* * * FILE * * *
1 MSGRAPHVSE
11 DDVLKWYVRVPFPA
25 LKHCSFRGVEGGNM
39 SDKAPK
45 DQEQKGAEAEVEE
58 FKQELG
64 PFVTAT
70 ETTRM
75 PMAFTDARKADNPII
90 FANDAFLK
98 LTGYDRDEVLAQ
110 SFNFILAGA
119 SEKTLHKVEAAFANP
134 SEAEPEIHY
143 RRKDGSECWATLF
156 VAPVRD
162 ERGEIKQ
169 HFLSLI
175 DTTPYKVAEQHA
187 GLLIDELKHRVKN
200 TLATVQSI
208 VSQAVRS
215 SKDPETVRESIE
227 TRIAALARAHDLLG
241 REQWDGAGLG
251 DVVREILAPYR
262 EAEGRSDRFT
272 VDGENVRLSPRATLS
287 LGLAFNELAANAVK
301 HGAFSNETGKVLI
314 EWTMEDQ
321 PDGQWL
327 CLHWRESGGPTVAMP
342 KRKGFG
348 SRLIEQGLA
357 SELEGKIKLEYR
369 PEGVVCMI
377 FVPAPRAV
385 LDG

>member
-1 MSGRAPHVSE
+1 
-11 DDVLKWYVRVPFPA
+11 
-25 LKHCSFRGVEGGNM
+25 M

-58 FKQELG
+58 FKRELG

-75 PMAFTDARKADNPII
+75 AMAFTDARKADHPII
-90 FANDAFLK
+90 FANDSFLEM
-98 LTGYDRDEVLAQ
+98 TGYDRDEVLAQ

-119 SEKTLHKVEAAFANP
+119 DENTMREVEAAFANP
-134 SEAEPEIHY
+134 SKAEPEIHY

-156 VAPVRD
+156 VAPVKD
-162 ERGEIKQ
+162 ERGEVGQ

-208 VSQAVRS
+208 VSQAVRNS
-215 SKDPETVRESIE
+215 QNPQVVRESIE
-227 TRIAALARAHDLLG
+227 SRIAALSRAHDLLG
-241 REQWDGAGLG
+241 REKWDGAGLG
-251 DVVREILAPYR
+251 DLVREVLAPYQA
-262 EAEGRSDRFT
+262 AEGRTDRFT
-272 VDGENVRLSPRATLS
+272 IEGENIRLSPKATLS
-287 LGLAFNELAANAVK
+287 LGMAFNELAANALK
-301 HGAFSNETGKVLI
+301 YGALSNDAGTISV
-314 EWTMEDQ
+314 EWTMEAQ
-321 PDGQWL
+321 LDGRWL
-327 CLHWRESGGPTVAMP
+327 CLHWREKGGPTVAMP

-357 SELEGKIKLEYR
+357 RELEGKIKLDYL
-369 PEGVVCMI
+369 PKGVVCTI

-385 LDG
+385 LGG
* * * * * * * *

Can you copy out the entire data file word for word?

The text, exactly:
1 MSGRAPHVSE
11 DDVLKWYVRVPFPA
25 LKHCSFRGVEGGNM
39 SDKAPK
45 DQEQKGAEAEVEE
58 FKQELG
64 PFVTAT
70 ETTRM
75 PMAFTDARKADNPII
90 FANDAFLK
98 LTGYDRDEVLAQ
110 SFNFILAGA
119 SEKTLHKVEAAFANP
134 SEAEPEIHY
143 RRKDGSECWATLF
156 VAPVRD
162 ERGEIKQ
169 HFLSLI
175 DTTPYKVAEQHA
187 GLLIDELKHRVKN
200 TLATVQSI
208 VSQAVRS
215 SKDPETVRESIE
227 TRIAALARAHDLLG
241 REQWDGAGLG
251 DVVREILAPYR
262 EAEGRSDRFT
272 VDGENVRLSPRATLS
287 LGLAFNELAANAVK
301 HGAFSNETGKVLI
314 EWTMEDQ
321 PDGQWL
327 CLHWRESGGPTVAMP
342 KRKGFG
348 SRLIEQGLA
357 SELEGKIKLEYR
369 PEGVVCMI
377 FVPAPRAV
385 LDG

>member
-1 MSGRAPHVSE
+1 
-11 DDVLKWYVRVPFPA
+11 
-25 LKHCSFRGVEGGNM
+25 M

-58 FKQELG
+58 FKRELG

-75 PMAFTDARKADNPII
+75 AMAFTDARKADHPII
-90 FANDAFLK
+90 FANDSFLEM
-98 LTGYDRDEVLAQ
+98 TGYDRDEVLAQ

-119 SEKTLHKVEAAFANP
+119 DENTMREVEAAFANP
-134 SEAEPEIHY
+134 SKAEPEIHY

-156 VAPVRD
+156 VAPVKD
-162 ERGEIKQ
+162 ERGEVGQ

-208 VSQAVRS
+208 VSQAVRNS
-215 SKDPETVRESIE
+215 QNPQVVRESIE
-227 TRIAALARAHDLLG
+227 SRIAALSRAHDLLG
-241 REQWDGAGLG
+241 REKWDGAGLG
-251 DVVREILAPYR
+251 DLVREVLAPYQA
-262 EAEGRSDRFT
+262 AEGRTDRFT
-272 VDGENVRLSPRATLS
+272 IEGENIRLSPKATLS
-287 LGLAFNELAANAVK
+287 LGMAFNELAANALK
-301 HGAFSNETGKVLI
+301 YGALSNDAGTISV
-314 EWTMEDQ
+314 EWTMEAQ
-321 PDGQWL
+321 LDGRWL
-327 CLHWRESGGPTVAMP
+327 CLHWREKGGPTVAMP

-357 SELEGKIKLEYR
+357 RELEGKIKLDYL
-369 PEGVVCMI
+369 PKGVVCTI

-385 LDG
+385 LGG